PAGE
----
A Degree in English

Welcome to the Department of Literatures in English

About the Major

The Department of Literatures in English offers courses in English literature, American literature, African American and ethnic literatures, dramatic literature, poetry, autobiography, science fiction, detective novels, critical theory, and a great deal more. Students who elect to major in English have wide-ranging interests and goals, but what they tend to share is a fascination for the way in which human experience takes shape in and through language. The English major exposes students to what is regarded as the canon of English literature as well as to literatures that speak from cultural, racial, or economic margins. 

An English major also provides students with the necessary skills for reading intelligently and critically and for writing clearly and persuasively. It invites them to ponder questions raised by contemporary literary theory, such as

  • How does a reader create meaning from a text? 
  • How do different methods of interpretation open up varied and even contradictory ways of reading a text? 
  • How does literature shape, and how is it shaped by, history and culture? 

Above all, an English major expands students’ awareness of the complexities that confront human beings from varying walks of life while awakening them to the profound value of attentive critical analysis. Our majors learn not to rely on easy answers but to see instead the value in posing better questions.  

The English Classroom, Advanced Work, Special Work

Students in English can look forward to participating in small, animated classes that emphasize group discussion and active student involvement. More advanced students may participate in seminars and work individually with faculty members on subjects of mutual interest in independent studies and honors projects. In the past, students have investigated such topics as “Race and Slavery in the American Novel,” “Incarnations of Helen of Troy in Literature,” and “Shakespeare's Body.”

Many English majors choose to participate in events sponsored by Omega Psi, our local chapter of the Sigma Tau Delta international English honor society. Our students have also presented work at national conferences and published it in regional and national undergraduate journals. English education majors spend a week teaching at the Frederick Douglass Academy in Harlem before their semester-long placements in local secondary schools. 

Careers in English

The English major provides an excellent foundation for innumerable career choices. Some of our majors become secondary school teachers. Others go on to graduate school or to professional schools for degrees in English, law, public administration, and other fields. Some enter service programs such as the Peace Corps or Teach for America. Many others go directly into the work world after receiving their bachelor’s degrees. Our graduates have become journalists, writers, editors, managers, and consultants. One recent graduate is now an administrative assistant for the Arts and Business Council in New York City; another was hired as the director of public relations for Baume and Mercier; a third is presently in charge of marketing for the Child Welfare League of America.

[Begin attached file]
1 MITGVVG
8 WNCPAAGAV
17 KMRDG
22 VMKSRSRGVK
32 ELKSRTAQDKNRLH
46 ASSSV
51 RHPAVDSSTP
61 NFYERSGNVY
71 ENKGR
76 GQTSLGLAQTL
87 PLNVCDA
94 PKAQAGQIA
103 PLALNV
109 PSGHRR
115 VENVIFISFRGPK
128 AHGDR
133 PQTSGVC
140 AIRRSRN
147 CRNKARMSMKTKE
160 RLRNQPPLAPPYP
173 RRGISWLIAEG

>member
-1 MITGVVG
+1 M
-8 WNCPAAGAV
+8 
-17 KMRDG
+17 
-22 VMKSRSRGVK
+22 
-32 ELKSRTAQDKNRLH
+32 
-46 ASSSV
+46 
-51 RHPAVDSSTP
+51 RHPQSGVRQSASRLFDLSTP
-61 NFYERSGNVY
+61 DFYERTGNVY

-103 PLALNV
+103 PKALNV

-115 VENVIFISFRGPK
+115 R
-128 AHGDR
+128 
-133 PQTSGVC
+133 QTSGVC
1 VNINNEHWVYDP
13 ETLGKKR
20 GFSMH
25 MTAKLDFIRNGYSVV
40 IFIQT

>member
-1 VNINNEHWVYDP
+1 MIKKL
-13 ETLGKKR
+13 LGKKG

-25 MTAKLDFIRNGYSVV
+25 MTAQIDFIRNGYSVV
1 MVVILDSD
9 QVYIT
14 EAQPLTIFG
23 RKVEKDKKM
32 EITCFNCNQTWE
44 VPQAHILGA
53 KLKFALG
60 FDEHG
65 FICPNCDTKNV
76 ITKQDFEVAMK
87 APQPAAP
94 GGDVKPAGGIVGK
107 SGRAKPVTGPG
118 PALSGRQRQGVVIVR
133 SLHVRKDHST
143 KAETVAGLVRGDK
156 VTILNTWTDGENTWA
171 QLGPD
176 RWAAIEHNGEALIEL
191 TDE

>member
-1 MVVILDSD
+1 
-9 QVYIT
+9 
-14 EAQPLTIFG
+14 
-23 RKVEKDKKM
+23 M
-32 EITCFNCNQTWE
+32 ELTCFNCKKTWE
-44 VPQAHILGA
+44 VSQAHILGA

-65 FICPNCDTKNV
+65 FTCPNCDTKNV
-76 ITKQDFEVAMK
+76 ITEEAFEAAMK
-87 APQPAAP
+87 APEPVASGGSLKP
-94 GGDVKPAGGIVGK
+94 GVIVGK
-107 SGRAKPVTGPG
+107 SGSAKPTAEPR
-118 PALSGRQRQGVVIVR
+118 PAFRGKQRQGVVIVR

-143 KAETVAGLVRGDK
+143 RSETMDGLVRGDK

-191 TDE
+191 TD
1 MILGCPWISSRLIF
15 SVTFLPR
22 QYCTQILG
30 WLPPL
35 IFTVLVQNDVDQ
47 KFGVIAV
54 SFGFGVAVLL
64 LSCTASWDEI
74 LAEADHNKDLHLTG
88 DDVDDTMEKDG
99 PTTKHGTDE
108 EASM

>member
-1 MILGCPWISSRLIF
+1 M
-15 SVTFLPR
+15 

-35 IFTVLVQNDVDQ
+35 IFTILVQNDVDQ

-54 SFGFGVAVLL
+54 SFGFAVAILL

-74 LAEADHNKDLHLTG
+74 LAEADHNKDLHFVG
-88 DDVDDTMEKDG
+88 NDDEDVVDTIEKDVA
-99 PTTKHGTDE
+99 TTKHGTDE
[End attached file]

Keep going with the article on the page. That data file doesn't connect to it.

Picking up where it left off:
Whatever their chosen career path, English majors leave us having been trained to understand the challenges of communication and interpretation in a world that speaks in many voices. The English major prepares students to enter that conversation with inquisitiveness, sensitivity, and imagination. 

Alum Maddie Stengel Becomes Lead Speechwriter for Lieutenant Governor of Illinois

2018 Alum Maddie Stengel has landed the job of lead Speechwriter for Lieutenant Governor of Illinois, Juliana Stratton. As lead Speechwriter, she is responsible for shaping and maintaining consistency in the Lt. Governor's public voice. Stengel works closely with Lt. Governor Stratton to write all remarks given at official events. Stengel is the primary editor for the Office's broader communications including media quotes and press briefings. Additionally, she supports written content for the Lt. Governor's statutory councils and her independent initiatives. We wholeheartedly congratulate Maddie on all her prestigious work! 

Andrés N. Ordorica Publishes Debut Novel "How We Named the Stars"

2011 alum, Andrés N. Ordorica's debut novel How We Named the Stars, has been met with glowing praise from The New York Times, Publishers Review, and Kirkus Review. Ordorica has been named one of The Observer's Best New Novelists of 2024How We Named the Stars is a beautiful novel about the balance between love and grief, and being at the cusp of adult life, Ordorica has crafted a truly remarkable novel. Congratulations from the entire Literatures in English Department, Andrés! 

Alum Greg Burns Admitted to USC PhD program

 In the fall of 2024 alum Greg Burns ’13, will be attending University of Southern California's Dana and David Dornslife College of Letters, Arts and Sciences! Through this program, he will begin graduate study in English on route to PhD research. The eventual focus of his PhD studies will revolve primarily around 20th and 21st-century writers and filmmakers with a particular focus on Marxism, poetics, theory, and the environment. USC’s PhD program is highly competitive, we could not be more proud of Greg for earning a coveted spot in this program. Many warm congratulations from the department, Greg!

Contact the Department of English

Chris Holmes
Associate Professor & Chair

Kenesha Chatman
Administrative Assistant

309 Muller Center